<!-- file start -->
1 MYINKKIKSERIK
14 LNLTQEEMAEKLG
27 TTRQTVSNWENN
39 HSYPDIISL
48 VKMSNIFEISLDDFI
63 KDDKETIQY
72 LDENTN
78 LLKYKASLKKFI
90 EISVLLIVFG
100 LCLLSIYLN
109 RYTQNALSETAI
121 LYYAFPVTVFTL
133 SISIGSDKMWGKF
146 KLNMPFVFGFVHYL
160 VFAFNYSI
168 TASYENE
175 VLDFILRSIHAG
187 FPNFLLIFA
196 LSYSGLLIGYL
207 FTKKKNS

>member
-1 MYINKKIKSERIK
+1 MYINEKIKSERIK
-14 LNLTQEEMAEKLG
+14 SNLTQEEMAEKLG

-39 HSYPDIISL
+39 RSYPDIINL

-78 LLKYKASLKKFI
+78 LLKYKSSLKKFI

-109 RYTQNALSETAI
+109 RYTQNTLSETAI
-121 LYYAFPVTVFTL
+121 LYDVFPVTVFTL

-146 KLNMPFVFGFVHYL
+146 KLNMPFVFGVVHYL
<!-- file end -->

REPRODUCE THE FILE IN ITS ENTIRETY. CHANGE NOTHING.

1 MYINKKIKSERIK
14 LNLTQEEMAEKLG
27 TTRQTVSNWENN
39 HSYPDIISL
48 VKMSNIFEISLDDFI
63 KDDKETIQY
72 LDENTN
78 LLKYKASLKKFI
90 EISVLLIVFG
100 LCLLSIYLN
109 RYTQNALSETAI
121 LYYAFPVTVFTL
133 SISIGSDKMWGKF
146 KLNMPFVFGFVHYL
160 VFAFNYSI
168 TASYENE
175 VLDFILRSIHAG
187 FPNFLLIFA
196 LSYSGLLIGYL
207 FTKKKNS

>member
-1 MYINKKIKSERIK
+1 MYINEKIKSERIK
-14 LNLTQEEMAEKLG
+14 SNLTQEEMAEKLG

-39 HSYPDIISL
+39 RSYPDIINL

-78 LLKYKASLKKFI
+78 LLKYKSSLKKFI

-109 RYTQNALSETAI
+109 RYTQNTLSETAI
-121 LYYAFPVTVFTL
+121 LYDVFPVTVFTL

-146 KLNMPFVFGFVHYL
+146 KLNMPFVFGVVHYL